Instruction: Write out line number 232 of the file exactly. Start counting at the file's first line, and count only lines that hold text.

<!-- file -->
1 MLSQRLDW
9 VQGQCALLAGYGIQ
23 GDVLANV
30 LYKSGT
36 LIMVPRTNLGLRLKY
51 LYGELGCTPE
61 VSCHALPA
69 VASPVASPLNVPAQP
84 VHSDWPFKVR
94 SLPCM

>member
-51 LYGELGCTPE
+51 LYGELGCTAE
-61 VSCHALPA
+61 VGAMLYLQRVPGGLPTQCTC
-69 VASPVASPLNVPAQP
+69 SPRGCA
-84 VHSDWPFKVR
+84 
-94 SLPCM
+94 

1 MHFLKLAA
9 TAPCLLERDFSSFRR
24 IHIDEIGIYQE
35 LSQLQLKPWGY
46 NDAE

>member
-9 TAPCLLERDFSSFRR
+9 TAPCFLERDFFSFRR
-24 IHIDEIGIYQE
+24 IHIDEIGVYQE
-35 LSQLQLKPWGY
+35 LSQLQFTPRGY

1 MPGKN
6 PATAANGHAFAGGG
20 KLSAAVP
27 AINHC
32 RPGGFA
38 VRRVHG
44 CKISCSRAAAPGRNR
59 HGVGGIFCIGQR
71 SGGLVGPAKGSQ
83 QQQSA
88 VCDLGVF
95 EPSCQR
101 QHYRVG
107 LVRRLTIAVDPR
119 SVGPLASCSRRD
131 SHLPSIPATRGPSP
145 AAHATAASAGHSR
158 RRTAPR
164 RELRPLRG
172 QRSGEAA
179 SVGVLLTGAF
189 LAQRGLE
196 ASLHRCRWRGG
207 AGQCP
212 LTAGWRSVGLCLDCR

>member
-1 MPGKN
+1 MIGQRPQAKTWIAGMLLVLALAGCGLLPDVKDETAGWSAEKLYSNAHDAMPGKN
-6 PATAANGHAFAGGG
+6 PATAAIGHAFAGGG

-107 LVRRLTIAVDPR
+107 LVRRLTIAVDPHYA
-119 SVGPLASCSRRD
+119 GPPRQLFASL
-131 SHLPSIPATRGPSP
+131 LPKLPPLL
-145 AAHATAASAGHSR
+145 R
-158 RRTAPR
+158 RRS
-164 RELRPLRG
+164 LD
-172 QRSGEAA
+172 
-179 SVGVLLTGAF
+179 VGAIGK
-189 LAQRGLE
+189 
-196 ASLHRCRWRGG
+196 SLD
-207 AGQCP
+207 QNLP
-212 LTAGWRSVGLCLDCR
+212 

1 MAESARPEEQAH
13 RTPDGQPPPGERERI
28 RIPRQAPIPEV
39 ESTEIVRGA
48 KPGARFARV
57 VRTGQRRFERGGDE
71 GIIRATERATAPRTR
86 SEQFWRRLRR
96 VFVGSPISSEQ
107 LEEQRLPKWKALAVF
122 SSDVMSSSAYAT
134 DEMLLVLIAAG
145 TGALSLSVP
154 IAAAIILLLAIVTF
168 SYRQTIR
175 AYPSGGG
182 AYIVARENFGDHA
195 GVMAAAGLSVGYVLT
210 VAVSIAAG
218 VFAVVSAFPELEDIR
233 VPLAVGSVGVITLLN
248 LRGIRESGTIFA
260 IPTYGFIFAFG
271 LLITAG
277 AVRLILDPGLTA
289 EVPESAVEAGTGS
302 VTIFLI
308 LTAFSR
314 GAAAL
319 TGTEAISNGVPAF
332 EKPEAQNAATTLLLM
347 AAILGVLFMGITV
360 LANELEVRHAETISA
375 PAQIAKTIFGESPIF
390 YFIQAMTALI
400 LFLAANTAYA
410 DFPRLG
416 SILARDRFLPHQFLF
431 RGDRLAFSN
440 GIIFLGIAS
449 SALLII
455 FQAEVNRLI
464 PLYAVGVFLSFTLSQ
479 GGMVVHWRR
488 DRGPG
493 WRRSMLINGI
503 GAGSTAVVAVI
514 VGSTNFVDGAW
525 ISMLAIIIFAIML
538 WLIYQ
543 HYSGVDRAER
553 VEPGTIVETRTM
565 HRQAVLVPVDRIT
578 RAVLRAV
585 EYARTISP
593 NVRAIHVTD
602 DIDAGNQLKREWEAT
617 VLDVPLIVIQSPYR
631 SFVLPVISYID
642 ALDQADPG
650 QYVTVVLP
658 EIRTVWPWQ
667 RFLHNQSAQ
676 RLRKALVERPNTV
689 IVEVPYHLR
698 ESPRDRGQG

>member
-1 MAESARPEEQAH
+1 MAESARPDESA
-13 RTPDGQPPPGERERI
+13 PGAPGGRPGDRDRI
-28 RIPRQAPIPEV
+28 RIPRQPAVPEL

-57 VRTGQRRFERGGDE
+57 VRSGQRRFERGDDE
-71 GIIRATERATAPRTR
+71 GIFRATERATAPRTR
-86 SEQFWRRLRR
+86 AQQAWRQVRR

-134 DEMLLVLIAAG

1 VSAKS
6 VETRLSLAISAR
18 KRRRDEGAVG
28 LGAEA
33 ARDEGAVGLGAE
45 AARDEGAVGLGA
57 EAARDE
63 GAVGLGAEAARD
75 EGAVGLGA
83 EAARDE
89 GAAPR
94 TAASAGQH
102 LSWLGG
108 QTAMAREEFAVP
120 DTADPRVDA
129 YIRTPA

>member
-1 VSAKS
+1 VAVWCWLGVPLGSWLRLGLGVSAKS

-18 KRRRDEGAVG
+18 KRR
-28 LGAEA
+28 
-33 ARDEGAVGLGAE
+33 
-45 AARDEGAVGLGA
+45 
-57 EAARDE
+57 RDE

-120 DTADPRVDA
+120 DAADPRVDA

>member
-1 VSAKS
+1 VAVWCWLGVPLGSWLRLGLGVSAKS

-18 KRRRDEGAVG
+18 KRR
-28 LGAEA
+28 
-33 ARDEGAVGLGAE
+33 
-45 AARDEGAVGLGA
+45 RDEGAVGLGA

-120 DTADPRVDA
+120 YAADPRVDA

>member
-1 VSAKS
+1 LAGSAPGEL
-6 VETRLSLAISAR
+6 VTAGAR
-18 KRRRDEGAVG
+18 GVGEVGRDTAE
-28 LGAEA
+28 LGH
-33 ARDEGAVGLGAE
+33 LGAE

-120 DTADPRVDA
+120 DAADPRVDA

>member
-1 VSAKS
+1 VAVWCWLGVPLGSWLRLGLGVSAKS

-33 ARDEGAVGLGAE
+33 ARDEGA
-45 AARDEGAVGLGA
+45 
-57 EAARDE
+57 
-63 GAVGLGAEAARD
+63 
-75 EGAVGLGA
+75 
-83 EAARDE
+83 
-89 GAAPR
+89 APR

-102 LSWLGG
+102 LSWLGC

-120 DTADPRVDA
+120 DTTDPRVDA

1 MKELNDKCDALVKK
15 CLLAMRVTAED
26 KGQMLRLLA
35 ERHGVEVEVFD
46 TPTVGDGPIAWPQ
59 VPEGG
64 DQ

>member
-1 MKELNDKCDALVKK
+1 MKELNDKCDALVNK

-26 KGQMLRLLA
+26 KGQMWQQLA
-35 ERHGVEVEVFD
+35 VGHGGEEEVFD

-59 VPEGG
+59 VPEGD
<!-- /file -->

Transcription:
-57 EAARDE